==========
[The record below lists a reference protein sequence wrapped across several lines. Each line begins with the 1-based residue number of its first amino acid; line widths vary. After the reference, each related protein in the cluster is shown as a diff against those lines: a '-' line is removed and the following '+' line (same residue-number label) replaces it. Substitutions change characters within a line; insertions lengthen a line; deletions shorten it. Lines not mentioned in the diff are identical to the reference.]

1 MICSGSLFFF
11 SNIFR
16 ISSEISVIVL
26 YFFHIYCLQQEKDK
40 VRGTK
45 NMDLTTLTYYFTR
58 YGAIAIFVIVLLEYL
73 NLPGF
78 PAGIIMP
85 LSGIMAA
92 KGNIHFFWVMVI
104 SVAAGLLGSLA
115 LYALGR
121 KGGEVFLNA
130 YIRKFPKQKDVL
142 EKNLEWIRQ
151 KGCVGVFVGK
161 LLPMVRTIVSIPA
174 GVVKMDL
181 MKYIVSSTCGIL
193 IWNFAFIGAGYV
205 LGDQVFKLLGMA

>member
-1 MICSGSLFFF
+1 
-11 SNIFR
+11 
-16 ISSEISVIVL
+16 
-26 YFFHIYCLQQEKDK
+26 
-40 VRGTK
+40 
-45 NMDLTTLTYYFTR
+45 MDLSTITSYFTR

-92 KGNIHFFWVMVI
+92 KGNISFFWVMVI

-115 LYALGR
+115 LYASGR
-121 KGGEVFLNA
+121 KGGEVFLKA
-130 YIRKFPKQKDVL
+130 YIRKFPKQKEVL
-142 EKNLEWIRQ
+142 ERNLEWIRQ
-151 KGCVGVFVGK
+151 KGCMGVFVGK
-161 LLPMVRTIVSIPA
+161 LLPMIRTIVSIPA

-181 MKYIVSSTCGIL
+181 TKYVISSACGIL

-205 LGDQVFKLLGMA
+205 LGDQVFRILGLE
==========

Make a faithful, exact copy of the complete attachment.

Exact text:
[The record below lists a reference protein sequence wrapped across several lines. Each line begins with the 1-based residue number of its first amino acid; line widths vary. After the reference, each related protein in the cluster is shown as a diff against those lines: a '-' line is removed and the following '+' line (same residue-number label) replaces it. Substitutions change characters within a line; insertions lengthen a line; deletions shorten it. Lines not mentioned in the diff are identical to the reference.]

1 MICSGSLFFF
11 SNIFR
16 ISSEISVIVL
26 YFFHIYCLQQEKDK
40 VRGTK
45 NMDLTTLTYYFTR
58 YGAIAIFVIVLLEYL
73 NLPGF
78 PAGIIMP
85 LSGIMAA
92 KGNIHFFWVMVI
104 SVAAGLLGSLA
115 LYALGR
121 KGGEVFLNA
130 YIRKFPKQKDVL
142 EKNLEWIRQ
151 KGCVGVFVGK
161 LLPMVRTIVSIPA
174 GVVKMDL
181 MKYIVSSTCGIL
193 IWNFAFIGAGYV
205 LGDQVFKLLGMA

>member
-1 MICSGSLFFF
+1 
-11 SNIFR
+11 
-16 ISSEISVIVL
+16 
-26 YFFHIYCLQQEKDK
+26 
-40 VRGTK
+40 
-45 NMDLTTLTYYFTR
+45 MDLSTITSYFTR

-92 KGNIHFFWVMVI
+92 KGNISFFWVMVI

-115 LYALGR
+115 LYASGR
-121 KGGEVFLNA
+121 KGGEVFLKA
-130 YIRKFPKQKDVL
+130 YIRKFPKQKEVL
-142 EKNLEWIRQ
+142 ERNLEWIRQ
-151 KGCVGVFVGK
+151 KGCMGVFVGK
-161 LLPMVRTIVSIPA
+161 LLPMIRTIVSIPA

-181 MKYIVSSTCGIL
+181 TKYVISSACGIL

-205 LGDQVFKLLGMA
+205 LGDQVFRILGLE